- No. 4 Texas A&M (7-1) — Remaining schedule: at Mississippi State, Ole Miss, Texas-San Antonio, LSU. The skinny: Even before the Aggies got the surprising No. 4 ranking in the initial CFP rankings, they were in decent shape for a playoff run. The Aggies’ toughest remaining game, against LSU, is at home, as are three of the four games overall, and the only road game is at the worst team in the division (MSU). The Aggies’ only loss is to Alabama, so it’s not inconceivable the Aggies could get in without winning the division title. In fact, it might be best for the Aggies if Alabama won out and not allow LSU, Auburn (two teams on Alabama’s remaining schedule) and, potentially, Florida to muddy the waters more.
- No. 9 Auburn (6-2) — Remaining schedule: Vanderbilt, at Georgia, Alabama A&M, at Alabama. The skinny: With the way the Tigers are playing, it’s fair to say they should be 9-2 and 6-1 in SEC play for the Iron Bowl. Win that and the Tigers can at least claim a share of the SEC championship and could end up in a three-way tie for the division that would be settled by a complicated tiebreaker (more on that later). Auburn may need to win that tiebreaker and win the SEC title game to have a shot at the Playoff at 11-2.
- No. 11 Florida (6-1) — Remaining schedule: at Arkansas, South Carolina, at LSU, at Florida State. The skinny: The Gators control their destiny as much as any team in the country. If the Gators win out, they are a shoe-in for the Playoff. But winning out will be extremely difficult. It would require three road wins — including games at LSU and Florida State — and a game in Atlanta against the SEC West champion. That’s brutally difficult and why we rank the Gators behind a couple of teams that don’t control their own destinies but have more manageable schedules. It’s also possible for the Gators to lose a second game (at LSU, for example) but still win the East, then get in the Playoff conversation with a win over Alabama in the SEC title game.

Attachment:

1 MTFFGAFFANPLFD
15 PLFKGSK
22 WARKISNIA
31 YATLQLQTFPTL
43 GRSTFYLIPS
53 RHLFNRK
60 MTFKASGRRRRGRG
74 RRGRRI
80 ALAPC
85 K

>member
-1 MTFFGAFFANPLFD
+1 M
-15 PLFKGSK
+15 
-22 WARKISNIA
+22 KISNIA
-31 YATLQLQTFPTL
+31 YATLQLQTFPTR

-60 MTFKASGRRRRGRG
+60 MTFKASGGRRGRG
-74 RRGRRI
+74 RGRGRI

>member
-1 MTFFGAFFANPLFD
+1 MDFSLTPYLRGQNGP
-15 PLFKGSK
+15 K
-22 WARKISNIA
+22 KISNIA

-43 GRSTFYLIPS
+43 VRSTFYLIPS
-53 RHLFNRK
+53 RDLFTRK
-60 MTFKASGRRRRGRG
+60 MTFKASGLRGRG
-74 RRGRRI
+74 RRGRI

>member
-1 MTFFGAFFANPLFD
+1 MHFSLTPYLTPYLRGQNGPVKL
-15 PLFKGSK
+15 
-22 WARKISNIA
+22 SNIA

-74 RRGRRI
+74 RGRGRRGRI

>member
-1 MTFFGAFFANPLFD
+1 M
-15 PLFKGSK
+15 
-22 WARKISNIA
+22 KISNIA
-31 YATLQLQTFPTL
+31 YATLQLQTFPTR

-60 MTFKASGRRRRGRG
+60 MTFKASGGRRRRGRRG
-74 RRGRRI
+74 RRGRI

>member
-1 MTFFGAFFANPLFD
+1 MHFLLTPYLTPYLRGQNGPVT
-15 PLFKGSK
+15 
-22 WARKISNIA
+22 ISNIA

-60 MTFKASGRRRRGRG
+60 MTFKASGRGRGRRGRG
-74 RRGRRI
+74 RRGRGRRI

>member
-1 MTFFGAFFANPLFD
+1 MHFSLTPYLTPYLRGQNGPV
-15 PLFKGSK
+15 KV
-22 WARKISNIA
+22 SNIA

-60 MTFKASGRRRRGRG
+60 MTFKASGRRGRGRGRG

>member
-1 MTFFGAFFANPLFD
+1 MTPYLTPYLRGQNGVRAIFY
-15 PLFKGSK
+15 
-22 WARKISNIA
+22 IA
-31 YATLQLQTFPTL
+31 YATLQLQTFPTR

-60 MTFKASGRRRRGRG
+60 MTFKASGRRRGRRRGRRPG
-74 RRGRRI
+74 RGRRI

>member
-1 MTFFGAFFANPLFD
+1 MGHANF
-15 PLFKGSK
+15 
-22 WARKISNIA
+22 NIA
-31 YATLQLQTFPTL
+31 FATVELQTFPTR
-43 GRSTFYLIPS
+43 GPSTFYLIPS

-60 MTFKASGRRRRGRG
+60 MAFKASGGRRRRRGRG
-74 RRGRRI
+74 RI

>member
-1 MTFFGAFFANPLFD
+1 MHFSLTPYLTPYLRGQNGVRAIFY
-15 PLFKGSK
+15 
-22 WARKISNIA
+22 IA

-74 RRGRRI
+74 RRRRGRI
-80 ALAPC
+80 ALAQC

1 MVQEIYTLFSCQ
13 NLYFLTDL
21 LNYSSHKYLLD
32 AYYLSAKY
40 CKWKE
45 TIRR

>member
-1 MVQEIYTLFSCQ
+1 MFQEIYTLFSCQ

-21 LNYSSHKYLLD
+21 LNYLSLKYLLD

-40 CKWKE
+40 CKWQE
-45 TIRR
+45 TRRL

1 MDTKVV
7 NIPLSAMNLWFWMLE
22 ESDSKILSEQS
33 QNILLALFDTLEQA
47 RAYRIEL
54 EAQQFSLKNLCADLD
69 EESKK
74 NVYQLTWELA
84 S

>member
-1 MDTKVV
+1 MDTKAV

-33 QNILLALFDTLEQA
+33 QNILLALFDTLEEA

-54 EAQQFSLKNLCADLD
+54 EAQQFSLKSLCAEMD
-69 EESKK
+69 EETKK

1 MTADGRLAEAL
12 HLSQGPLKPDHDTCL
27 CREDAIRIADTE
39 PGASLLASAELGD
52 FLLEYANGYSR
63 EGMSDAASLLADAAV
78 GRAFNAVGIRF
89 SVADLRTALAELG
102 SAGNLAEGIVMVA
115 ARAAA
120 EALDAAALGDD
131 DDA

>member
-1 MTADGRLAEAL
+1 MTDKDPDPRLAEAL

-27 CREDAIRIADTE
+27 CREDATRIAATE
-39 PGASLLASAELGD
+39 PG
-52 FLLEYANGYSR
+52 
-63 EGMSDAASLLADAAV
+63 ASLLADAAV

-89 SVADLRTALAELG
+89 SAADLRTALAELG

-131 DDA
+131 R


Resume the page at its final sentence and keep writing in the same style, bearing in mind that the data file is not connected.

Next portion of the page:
- No. 13 LSU (5-2) — Remaining schedule: Alabama, at Arkansas, Florida, at Texas A&M. The skinny: LSU has been a hot team since Ed Orgeron became the head coach, outscoring three teams by a 125-38 count. For this to be something you have to pay attention to, the Tigers need to upset Alabama this weekend. Nobody can help their résumé more from here forward than the Tigers. But those same potential résumé wins make this the hardest road of the contenders. LSU would have to beat Alabama and hope for a Tide win in the Iron Bowl because Auburn owns a tiebreaker advantage over LSU.
One more loose end to discuss:
What if Auburn, Texas A&M and Alabama finish tied at 7-1?: This requires an Auburn upset of Alabama and for Texas A&M to win out. The SEC has an eight-step tiebreaker for three-way ties with the last step being a coin flip. The first six scenarios (head-to-head record among tied teams, division record of tied teams, head-to-head against other West Division teams going top to bottom in the standings, record against SEC East teams, combined record against common non-division teams and record against the top common SEC East opponents, top-to-bottom) would all be even if this were to happen.
That means it would come down to scenario G, which is the best combined conference records of each team’s SEC East opponents.
With everybody playing two cross-divisional games, that means the SEC West would be determined by the play of SEC East teams. Here are the standings of the three teams in question, based on their SEC East opponents’ records.
- Alabama: Tennessee (2-3), Kentucky (4-2). Overall 6-5.
- Texas A&M: Tennessee (2-3), South Carolina (2-4). Overall: 4-7.
- Auburn: Vanderbilt (1-3), Georgia (2-4). Overall: 3-7.
So Auburn could win out and win the Iron Bowl, but still not get into the SEC Championship Game unless LSU beats Texas A&M. Or unless Vandy and Georgia get their acts together.